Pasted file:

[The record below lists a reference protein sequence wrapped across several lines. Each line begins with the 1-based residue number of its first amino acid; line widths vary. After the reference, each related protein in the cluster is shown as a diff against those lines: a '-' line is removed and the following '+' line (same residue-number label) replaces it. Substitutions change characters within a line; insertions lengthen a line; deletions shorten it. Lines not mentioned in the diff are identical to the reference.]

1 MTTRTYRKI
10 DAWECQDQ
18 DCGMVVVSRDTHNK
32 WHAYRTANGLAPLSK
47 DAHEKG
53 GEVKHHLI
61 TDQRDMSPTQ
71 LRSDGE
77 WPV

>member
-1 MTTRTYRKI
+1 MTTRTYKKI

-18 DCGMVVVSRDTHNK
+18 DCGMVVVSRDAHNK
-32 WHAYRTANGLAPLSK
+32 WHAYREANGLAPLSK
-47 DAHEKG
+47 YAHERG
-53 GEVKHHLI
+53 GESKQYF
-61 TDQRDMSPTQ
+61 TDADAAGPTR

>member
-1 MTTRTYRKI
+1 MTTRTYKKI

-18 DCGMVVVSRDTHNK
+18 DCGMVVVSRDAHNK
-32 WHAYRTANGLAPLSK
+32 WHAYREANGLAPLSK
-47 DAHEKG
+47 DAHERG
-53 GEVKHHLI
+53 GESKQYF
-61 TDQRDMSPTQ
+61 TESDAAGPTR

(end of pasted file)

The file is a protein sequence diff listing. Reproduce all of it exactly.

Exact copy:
[The record below lists a reference protein sequence wrapped across several lines. Each line begins with the 1-based residue number of its first amino acid; line widths vary. After the reference, each related protein in the cluster is shown as a diff against those lines: a '-' line is removed and the following '+' line (same residue-number label) replaces it. Substitutions change characters within a line; insertions lengthen a line; deletions shorten it. Lines not mentioned in the diff are identical to the reference.]

1 MTTRTYRKI
10 DAWECQDQ
18 DCGMVVVSRDTHNK
32 WHAYRTANGLAPLSK
47 DAHEKG
53 GEVKHHLI
61 TDQRDMSPTQ
71 LRSDGE
77 WPV

>member
-1 MTTRTYRKI
+1 MTTRTYKKI

-18 DCGMVVVSRDTHNK
+18 DCGMVVVSRDAHNK
-32 WHAYRTANGLAPLSK
+32 WHAYREANGLAPLSK
-47 DAHEKG
+47 YAHERG
-53 GEVKHHLI
+53 GESKQYF
-61 TDQRDMSPTQ
+61 TDADAAGPTR

>member
-1 MTTRTYRKI
+1 MTTRTYKKI

-18 DCGMVVVSRDTHNK
+18 DCGMVVVSRDAHNK
-32 WHAYRTANGLAPLSK
+32 WHAYREANGLAPLSK
-47 DAHEKG
+47 DAHERG
-53 GEVKHHLI
+53 GESKQYF
-61 TDQRDMSPTQ
+61 TESDAAGPTR